Facing the COVID-19 Challenges When Treating Patients With Primary Musculoskeletal Tumors
During these harsh and unprecedented times, even the Oncological Multidisciplinary Teams (MDTs) may need to take into account factors never considered before [4-6], when deciding on the optimal treatment of a patient with a musculoskeletal tumor. The necessity for immediate surgical intervention, or the possible postponement of the “operative window” period, need to be decided upon new criteria. The prognosis, the life-expectancy, the age and the existence of co-morbidities of the patient, should be thoroughly discussed under the light of recent pandemic developments. Following thorough consultation with all the members of our MDT, and based on our country’s current epidemiological status, we have reached an unanimous agreement to implement new rules during our Hospital’s MDT meetings, in order to decide whether a patient with a tumor should be operated on as an emergency or an urgent procedure, or whether the operation could or should be postponed for a later date (Figure 1). We propose these local guidelines on the basis of potential adaptation and further implementation by other MDT committees in Musculoskeletal Oncology Departments.
Further to medical and surgical considerations, there are also patient related issues that need to be taken into account before reaching a decision during an MDT meeting. The need for Intensive Care Unit (ICU) stay postoperatively, the increased need for blood transfusions perioperatively, the availability of absolute non COVID-19 wards and ICU units, the availability of all medical and surgical specialties potentially involved in the musculoskeletal oncological surgery, the possibility of an operation on an outpatient basis, should now be considered. As a result, our MDT board has been recently enhanced by an ICU internist, a senior Hospital Administrator and a member of the Infection Control Unit (Figure 2).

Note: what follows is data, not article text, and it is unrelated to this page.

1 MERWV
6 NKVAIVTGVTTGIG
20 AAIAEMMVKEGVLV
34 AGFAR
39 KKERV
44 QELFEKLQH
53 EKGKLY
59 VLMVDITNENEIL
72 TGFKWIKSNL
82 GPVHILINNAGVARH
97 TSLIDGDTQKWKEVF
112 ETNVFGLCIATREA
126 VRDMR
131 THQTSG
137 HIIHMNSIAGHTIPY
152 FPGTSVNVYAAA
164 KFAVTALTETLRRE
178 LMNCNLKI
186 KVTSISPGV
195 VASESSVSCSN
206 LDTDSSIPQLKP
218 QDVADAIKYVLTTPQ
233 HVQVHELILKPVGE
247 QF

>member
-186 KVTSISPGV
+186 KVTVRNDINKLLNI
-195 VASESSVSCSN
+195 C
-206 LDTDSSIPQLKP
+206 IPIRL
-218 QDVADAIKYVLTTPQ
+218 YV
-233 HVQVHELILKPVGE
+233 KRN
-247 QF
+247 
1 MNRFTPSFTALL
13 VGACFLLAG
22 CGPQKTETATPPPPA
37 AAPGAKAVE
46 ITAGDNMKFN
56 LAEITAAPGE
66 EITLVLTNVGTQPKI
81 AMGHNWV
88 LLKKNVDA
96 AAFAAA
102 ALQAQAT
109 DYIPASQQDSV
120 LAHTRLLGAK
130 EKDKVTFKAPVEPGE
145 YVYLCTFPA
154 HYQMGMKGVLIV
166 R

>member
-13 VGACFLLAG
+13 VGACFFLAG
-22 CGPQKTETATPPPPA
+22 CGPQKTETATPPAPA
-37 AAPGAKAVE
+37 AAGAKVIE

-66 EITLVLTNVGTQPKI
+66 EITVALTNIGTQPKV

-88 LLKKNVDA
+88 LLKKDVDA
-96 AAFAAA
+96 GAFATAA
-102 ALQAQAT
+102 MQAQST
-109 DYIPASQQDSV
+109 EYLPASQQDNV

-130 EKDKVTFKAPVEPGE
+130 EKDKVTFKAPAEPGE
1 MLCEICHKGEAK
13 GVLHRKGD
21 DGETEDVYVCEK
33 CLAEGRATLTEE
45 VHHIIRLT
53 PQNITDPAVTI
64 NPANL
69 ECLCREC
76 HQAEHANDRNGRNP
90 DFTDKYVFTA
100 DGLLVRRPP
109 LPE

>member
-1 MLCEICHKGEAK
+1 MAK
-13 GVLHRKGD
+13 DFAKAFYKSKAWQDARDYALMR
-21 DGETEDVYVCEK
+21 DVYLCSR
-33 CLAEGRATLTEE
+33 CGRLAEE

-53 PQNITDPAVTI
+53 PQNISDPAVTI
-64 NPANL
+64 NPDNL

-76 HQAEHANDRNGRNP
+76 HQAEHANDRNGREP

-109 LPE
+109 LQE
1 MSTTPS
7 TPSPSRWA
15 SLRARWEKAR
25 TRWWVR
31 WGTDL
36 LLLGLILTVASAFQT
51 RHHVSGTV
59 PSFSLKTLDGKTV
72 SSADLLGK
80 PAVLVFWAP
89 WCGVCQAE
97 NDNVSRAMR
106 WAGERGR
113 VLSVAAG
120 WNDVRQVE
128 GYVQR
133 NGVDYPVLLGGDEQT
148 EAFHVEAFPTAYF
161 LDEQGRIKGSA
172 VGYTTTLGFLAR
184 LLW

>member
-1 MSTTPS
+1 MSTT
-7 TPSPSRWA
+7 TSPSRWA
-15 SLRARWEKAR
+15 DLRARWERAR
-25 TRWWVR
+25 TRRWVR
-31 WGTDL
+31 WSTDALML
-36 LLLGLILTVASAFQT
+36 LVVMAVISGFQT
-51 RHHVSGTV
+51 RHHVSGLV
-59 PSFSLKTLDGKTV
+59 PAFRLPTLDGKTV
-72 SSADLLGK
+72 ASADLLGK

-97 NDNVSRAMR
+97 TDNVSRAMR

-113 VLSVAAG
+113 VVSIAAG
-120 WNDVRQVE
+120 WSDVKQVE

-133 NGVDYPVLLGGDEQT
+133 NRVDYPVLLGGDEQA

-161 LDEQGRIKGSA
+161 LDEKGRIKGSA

We present the adapted treatment algorithms for patients with bone (Figure 3) and soft-tissue (Figure 4) primary tumors in the COVID-19 era, which are currently employed in our Institution which is one of the largest tertiary hospitals of our country [4-6]. It has been decided by the MDT that these algorithms will be implemented during this strictest phase of the COVID-19 pandemic, they will be re-assessed and updated as needed on a monthly basis and they will be re-implemented should a similar emergency occur [8-10].
The COVID-19 pandemic will undoubtedly change the treatment management of our patients under emergency and long running scenarios for the years to come . Oncological MDTs have always succeeded in alleviating the immense burden exerted on individual care-providers, let alone offering optimal treatment to patients with musculoskeletal tumors [4-6]. In the COVID-19 era, implementing precise guidelines, based on current international and local epidemiological data on virus spread, health-system capacity and human resources, will certainly lower patients’ iatrogenic morbidity, will identify optimal management and will relieve unnecessary pressure upon care-providers.
Conflict of Interest
The authors declare that there is no conflict of interest regarding the publication of this article.
This research didn’t receive grants from any funding agency in the public, commercial or not-for-profit sectors.
Ethics Committee Approval
This study did not require our Institute’s Ethics Committee approval.